At first glance, the rate of deaths among women giving birth seems quite low in the United States – about 17 per 100,000. That compares to the global rate of roughly 200 and far better than sub-Saharan African countries, which have the worst rate of more than 500 per 100,000 women.
But that’s only part of the story.
When compared to developed nations, the United States does not fare so well. In fact, according to 2020 health statistics, it has the worst maternal mortality rate among 11 developed countries, including Australia, Canada, France, Germany, Sweden, Switzerland and the United Kingdom. Three others -- the Netherlands, New Zealand and Norway -- had far lower rates, all below three per 100,000.
Maternal mortality is defined by the World Health Organization as the death of a woman while pregnant or within 42 days after termination of pregnancy from any cause related to or aggravated by the pregnancy or its management.
The reasons for the high number of maternal deaths in the United States is attributable, according to one study, to a relative undersupply of maternity care providers, and also to a lack of guaranteed access to provider home visits or paid parental leave in the postpartum period.
One survey showed the United States and Canada have the lowest number of midwives than the other nine developed countries and are the only two countries among those nations with fewer midwives than obstetrician/gynecologists.
The high mortality rate, which has been on the rise in the United States since 2000, occurs despite the fact that the United States spends a higher percentage of its gross domestic product on healthcare than the other 10 developed nations.
One report noted: “ … While high-income countries generally correlate positively with lower maternal mortality rates, the U.S. stands out as having an abnormally high rate of maternal deaths globally despite their vast wealth and medical technology.” The leading causes of death include cardiovascular conditions, hemorrhage, and infection.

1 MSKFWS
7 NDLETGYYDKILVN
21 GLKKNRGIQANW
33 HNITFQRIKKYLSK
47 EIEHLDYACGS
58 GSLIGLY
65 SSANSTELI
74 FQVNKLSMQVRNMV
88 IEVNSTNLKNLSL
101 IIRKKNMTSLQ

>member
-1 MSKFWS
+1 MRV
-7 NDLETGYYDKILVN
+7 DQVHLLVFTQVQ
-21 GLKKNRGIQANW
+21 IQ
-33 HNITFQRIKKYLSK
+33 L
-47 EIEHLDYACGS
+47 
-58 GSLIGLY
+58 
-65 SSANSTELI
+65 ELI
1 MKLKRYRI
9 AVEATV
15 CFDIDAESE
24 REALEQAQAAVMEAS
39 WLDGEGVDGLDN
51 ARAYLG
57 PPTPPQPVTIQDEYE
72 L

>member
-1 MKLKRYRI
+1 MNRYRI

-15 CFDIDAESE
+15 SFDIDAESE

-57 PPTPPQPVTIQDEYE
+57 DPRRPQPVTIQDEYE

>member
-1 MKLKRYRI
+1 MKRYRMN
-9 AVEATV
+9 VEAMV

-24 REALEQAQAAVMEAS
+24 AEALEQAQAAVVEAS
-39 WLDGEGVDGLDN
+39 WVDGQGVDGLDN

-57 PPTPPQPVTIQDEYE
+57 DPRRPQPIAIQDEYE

Not only is the mortality rate relatively high in this country, it is also discriminatory. Black women in the United States suffer a rate of maternal mortality about three times greater than that for non-Hispanic White women, or roughly 55 deaths per 100,000.
In one such instance, in California, a widower has filed a lawsuit claiming a civil rights violation. The lawsuit was filed by Charles Johnson, whose wife died at a Los Angeles hospital after a C-section that was performed in just 17 minutes. Johnson is claiming a civil rights violation, alleging his wife received inferior care because she was Black. Kira Johnson, 39, died of massive internal bleeding after she gave birth to the couple's second child and after her husband had asked for doctors to take action when he noticed blood in her urine following surgery. His alarms went unheeded, according to his claim.
In an article published by Medscape, the nationally recognized website providing information for clinicians, Kline & Specter doctor/lawyer Mark Polin was asked to comment on the controversial case. Polin, who practiced 19 years as an OB/GYN, told Medscape Medical News: "It's not uncommon for women to have hemorrhage or some postpartum bleeding externally or internally" after such a procedure. However, he said, obstetricians and hospital staff are trained to detect and manage such cases, adding, "It's not typical for a patient to [hemorrhage and] get to the point where they die. In this day and age, it should not happen." Polin noted that such bleeding can usually be stopped when detected early and the patient can be given transfusions.
While Polin is not involved in the Johnson lawsuit and did not suggest medical malpractice is involved in the case, doctor or staff error can affect outcomes in maternal death cases as well as cases involving death or serious injury to infants. In such cases, patients and family members may have grounds for a lawsuit.
Kline & Specter, with five doctor-lawyers – the most in the nation – including two OB/GYNs, has the experience and expertise to handle such litigation. The law firm offers free case evaluations.
The firm handles cases in Pennsylvania, New Jersey, Delaware and New York. For cases outside those states, Kline & Specter works with local attorneys in each state as applicable.